Every year, a mysterious illness strikes the poorer children living in the town of Muzzafarpur, India. Hundreds are admitted to hospital from around mid-May, peaking in June, with seizures and swelling on the brain after waking up in the night screaming. Of those who suffered the condition, around half tragically die.
Now researchers have identified the cause of this distressing illness, putting it down to consuming large amounts of lychee fruit on an empty stomach. Muzzafarpur is India’s largest lychee growing region, and doctors found that the condition coincided every year with the lychee harvesting season, mainly impacting those from the poorest socioeconomic background.
They suspect that the poorer children, who may not have eaten that day, are eating the fallen fruit from the orchards without realized that it could be having fatal consequences. Lychees produce a large amount of a toxin called hypoglycin that stops the body from synthesizing glucose. This leads to dangerously low blood sugar levels, or hypoglycemia. This made them less likely to eat, exacerbating the illness, and eventually causing them to have seizures and slip into unconsciousness.
With so many children dying, an investigation was launched by the US Centers for Disease Control and the National Centre for Disease Control, India, with their results published this week in The Lancet. It bears a close resemblance to a similar situation that developed in the Carribean, in which children were also suffering convulsions and swelling of the brain.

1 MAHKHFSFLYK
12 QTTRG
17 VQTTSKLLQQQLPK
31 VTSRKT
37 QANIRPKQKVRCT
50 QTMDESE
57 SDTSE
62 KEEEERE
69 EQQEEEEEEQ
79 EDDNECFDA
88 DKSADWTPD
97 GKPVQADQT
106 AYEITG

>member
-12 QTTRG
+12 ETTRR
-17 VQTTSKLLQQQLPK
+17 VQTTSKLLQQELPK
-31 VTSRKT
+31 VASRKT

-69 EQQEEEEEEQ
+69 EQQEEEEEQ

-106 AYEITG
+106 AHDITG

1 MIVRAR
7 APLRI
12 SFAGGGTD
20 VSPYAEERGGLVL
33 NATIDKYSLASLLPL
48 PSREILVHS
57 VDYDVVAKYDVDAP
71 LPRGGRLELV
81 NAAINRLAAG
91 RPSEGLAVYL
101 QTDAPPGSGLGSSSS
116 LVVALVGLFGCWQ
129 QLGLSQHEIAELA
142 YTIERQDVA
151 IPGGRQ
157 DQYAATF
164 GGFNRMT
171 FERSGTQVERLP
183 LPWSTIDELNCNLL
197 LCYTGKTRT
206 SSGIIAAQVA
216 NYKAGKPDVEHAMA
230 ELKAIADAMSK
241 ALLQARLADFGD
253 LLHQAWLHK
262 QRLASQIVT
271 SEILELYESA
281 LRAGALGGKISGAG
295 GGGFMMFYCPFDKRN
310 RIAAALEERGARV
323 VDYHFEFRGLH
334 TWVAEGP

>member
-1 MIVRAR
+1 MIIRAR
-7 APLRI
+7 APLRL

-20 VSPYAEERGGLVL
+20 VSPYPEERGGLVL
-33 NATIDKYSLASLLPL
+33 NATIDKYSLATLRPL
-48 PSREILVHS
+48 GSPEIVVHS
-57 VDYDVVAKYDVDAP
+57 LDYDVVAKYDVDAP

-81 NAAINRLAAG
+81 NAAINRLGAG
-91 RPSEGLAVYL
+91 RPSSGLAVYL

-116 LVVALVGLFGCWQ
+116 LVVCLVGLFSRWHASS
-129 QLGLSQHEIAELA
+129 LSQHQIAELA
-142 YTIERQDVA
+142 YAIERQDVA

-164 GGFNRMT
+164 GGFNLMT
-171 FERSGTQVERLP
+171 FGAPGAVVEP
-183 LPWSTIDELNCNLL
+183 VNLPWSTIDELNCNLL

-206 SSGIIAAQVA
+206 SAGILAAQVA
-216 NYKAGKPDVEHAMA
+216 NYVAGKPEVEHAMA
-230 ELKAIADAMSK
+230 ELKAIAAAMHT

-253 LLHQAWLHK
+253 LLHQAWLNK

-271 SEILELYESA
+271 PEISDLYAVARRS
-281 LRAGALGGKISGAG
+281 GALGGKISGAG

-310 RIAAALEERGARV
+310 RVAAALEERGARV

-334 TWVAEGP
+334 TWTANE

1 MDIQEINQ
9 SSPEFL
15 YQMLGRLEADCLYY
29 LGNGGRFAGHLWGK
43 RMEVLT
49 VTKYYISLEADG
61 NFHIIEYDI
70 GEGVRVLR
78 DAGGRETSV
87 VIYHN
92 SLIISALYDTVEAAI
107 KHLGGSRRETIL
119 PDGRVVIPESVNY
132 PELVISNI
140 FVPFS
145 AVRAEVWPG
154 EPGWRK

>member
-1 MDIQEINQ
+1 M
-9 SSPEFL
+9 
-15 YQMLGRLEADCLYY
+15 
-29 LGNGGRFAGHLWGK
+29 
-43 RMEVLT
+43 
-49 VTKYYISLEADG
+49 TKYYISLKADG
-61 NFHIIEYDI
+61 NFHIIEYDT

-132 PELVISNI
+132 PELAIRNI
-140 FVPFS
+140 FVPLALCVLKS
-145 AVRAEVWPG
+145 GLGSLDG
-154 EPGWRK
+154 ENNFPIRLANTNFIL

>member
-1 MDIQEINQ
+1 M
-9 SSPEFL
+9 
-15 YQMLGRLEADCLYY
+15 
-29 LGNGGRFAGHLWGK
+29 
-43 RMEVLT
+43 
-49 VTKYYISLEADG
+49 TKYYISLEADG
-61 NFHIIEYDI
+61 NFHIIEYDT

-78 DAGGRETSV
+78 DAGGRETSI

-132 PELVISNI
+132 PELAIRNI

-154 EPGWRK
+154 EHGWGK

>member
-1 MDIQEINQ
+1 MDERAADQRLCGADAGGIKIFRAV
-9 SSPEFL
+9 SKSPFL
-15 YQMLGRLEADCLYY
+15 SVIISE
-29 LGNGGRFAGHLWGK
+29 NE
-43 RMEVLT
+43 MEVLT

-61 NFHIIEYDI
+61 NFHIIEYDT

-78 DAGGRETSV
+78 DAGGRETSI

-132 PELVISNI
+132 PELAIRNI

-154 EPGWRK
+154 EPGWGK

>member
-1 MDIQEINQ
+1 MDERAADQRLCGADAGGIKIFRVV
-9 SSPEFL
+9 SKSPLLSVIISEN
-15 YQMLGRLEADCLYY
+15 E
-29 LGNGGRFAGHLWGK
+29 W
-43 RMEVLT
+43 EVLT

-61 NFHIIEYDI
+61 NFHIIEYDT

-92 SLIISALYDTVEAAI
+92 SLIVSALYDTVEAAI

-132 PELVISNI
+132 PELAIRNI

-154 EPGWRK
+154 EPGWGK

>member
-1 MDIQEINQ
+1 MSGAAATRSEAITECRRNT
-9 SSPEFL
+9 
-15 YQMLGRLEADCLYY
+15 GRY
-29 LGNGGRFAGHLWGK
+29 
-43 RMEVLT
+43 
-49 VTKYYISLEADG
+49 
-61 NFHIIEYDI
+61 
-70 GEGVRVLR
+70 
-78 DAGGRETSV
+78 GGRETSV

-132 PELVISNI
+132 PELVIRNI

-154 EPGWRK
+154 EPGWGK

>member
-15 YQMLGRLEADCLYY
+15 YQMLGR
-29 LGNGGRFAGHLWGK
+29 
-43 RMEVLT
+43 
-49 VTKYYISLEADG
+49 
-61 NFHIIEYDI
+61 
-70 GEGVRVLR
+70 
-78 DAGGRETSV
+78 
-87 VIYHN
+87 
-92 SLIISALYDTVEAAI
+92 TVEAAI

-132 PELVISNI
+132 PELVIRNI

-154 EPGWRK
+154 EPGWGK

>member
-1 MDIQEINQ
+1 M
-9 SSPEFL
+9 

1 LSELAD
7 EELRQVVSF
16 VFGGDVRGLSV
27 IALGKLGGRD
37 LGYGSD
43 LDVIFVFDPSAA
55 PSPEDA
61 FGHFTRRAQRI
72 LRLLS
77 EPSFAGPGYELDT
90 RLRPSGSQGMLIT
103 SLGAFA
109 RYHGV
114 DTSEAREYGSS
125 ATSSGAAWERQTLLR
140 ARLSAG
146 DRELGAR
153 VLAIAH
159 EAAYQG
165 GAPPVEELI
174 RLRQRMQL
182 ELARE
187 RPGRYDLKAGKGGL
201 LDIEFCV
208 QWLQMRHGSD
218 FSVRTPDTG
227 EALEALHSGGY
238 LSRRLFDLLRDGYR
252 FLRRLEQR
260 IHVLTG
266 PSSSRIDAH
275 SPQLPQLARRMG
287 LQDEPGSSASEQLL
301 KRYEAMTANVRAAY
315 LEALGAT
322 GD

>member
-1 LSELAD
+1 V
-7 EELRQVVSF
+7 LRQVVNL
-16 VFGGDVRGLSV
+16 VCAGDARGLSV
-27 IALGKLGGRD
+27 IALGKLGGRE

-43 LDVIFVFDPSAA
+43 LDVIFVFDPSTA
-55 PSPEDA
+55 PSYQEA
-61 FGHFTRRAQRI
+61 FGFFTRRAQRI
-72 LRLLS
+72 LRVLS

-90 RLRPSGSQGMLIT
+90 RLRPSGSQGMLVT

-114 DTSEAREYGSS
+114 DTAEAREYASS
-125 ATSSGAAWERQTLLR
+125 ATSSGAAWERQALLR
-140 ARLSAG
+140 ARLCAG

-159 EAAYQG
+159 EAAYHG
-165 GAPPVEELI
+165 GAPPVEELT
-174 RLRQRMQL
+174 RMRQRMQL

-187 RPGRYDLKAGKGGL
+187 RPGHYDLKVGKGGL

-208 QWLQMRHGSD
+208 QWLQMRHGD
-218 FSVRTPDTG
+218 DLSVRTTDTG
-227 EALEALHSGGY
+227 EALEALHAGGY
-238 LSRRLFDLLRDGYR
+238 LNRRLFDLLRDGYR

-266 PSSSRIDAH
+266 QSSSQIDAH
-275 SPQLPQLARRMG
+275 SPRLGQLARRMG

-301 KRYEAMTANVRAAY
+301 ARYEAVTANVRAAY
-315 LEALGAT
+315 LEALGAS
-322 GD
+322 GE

Those cases, however, were found to be down to another plant, the ackee fruit. Related to the lychee, when consumed unripe from the tree the fruits have massive levels of the same toxin, hypoglycin. It turns out that the concentration found in the flesh of the fruit only diminish when it is allowed to fully ripen, something which is now taught to children in the region.
Following the discovery of the cause of the illness in India, health officials have told parents to make sure that their children get full meals in the evening, and to restrict the number of lychees they eat. Since this has come into place, the number of cases has been dramatically cut from hundreds per year to 50.